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Oh, Shut Up and Listen Already It's the bane of your work life. That crucial idea you have isn't being heard by a particular someone. Here are some tips on how to follow up.

By Jenn Steele

entrepreneur daily

Opinions expressed by Entrepreneur contributors are their own.

You're sitting in a meeting and watching two people talk. In theory, they're talking to each other. But the more you listen and the more heated the discussion becomes, the more apparent it is that they're just talking at each other. Nothing useful is happening at this meeting.

Meanwhile, the other six people in the room have started checking their phones. Who is listening to anyone in the meeting? Well, no one. They're talking, waiting to talk or checking their phones.

Even if you haven't been part of a situation like this recently, you've probably witnessed one where it's been really clear that someone isn't listening. Maybe that someone has even been you.

Here are some tips on how to listen, how to ask someone to listen and what to do if a colleague just won't listen:

Related: For Better Conversations, Replace 'How Are You?' With This One Phrase

Learning how to listen.

Many great resources address active listening, but here are three key tips that are remarkably effective:

1. Step away from distractions. The enemy of listening is distractions, and nothing is as distracting as one's own thoughts, according to Pierre Khawand, founder of People-OnTheGo and author of The Accomplishing More with Less Workbook. Consciously decide that nothing is more important than what the other person is trying to say and ostentatiously step away from smartphones and computers. Listening will become significantly easier.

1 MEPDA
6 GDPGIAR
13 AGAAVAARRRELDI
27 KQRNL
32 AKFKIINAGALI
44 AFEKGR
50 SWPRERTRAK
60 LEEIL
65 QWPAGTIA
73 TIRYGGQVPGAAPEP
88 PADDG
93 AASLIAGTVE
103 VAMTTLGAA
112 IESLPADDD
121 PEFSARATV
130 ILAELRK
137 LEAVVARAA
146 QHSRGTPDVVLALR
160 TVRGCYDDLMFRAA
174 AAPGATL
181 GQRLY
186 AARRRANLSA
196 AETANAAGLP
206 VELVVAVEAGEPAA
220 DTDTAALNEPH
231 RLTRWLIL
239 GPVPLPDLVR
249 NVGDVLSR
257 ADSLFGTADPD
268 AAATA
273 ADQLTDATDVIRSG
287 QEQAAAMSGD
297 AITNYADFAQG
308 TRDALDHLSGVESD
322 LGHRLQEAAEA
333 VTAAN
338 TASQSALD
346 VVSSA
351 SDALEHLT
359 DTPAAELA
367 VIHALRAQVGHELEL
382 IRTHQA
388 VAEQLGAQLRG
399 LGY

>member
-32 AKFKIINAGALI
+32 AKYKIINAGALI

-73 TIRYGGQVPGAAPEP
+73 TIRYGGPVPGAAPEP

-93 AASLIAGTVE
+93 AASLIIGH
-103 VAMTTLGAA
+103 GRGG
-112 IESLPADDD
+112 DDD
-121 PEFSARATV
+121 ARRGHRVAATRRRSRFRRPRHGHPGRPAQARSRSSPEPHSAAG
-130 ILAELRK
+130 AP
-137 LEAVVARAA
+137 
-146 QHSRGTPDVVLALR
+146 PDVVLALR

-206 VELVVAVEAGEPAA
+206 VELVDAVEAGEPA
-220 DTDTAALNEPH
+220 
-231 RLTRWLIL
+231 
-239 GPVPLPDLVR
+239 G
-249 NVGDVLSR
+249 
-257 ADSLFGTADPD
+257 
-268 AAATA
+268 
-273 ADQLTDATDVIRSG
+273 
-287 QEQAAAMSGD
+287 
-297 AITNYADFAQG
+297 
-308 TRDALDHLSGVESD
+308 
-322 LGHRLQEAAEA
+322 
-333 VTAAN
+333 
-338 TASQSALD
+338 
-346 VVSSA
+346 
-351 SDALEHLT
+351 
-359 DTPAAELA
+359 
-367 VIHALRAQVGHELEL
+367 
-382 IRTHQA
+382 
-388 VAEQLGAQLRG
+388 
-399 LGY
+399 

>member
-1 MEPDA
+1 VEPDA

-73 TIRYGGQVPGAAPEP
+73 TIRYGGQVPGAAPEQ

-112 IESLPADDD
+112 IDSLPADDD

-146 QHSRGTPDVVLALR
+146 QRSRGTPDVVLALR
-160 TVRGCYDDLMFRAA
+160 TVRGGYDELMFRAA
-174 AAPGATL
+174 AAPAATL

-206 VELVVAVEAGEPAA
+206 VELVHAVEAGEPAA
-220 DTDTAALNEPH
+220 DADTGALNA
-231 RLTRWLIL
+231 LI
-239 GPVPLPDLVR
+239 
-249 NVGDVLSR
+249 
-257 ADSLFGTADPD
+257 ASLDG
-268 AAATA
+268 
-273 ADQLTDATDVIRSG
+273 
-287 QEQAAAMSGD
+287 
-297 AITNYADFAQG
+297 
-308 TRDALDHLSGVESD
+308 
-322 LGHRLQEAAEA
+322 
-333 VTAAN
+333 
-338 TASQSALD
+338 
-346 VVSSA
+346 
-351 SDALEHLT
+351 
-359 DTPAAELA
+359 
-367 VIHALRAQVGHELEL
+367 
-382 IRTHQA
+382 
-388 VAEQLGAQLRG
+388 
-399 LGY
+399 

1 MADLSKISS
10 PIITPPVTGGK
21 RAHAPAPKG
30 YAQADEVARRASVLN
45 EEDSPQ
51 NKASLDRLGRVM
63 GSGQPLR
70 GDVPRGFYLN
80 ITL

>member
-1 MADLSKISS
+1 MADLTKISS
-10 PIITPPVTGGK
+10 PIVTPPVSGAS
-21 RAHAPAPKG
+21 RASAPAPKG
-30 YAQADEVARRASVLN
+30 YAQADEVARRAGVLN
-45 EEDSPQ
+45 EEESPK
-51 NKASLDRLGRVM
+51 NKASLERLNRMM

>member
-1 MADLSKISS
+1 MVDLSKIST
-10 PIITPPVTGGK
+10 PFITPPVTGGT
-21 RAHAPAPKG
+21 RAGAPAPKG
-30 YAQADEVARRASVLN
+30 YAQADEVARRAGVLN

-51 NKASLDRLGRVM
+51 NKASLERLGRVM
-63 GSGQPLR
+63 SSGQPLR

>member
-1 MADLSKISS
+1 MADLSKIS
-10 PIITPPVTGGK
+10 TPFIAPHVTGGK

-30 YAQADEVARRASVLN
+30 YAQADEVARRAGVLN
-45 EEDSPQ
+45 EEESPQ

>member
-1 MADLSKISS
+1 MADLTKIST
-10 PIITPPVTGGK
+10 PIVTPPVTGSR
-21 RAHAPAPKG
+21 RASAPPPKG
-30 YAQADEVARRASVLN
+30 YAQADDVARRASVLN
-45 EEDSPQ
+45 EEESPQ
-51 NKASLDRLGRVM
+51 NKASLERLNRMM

2. Make the other person feel heard. Make eye contact. Nod your head. Turn your body toward that person. All these actions amount to good active-listening techniques and nonverbal feedback. But providing verbal feedback makes the speaker feel heard.

If the person speaking keeps repeating ideas, that's a clue that he or she may need to feel heard. Acknowledge what the person said by repeating part of it. If that doesn't work, try building on that person's ideas. Watch and see whether the speaker relaxes a bit and moves on to the next point. If so, that person probably feels heard.

3. Let go of what you have to say. A company culture that involves people interrupting one another is usually full of passion and energy. But this kind of interruptive company culture can lead to a huge focus on adding one's own comment to the conversation. Especially for extroverts, it's always more fun to talk than to listen. Waiting for a chance to speak doesn't count as listening. But letting go of that so-called important thought and paying attention to what's being said does.

Related: Smart Leaders Keep Their Ego in Check and Listen In

Inviting someone to listen to you.

I have a confession to make: I'm not the greatest listener and have most of the warning signs. I'd much rather move forward with a mistaken perception than stop and listen to a contrary opinion. I'd much rather give my opinion on a topic than listen to one. Some especially brilliant colleagues have succeeded, though, in asking me to stop and listen. Here's their advice: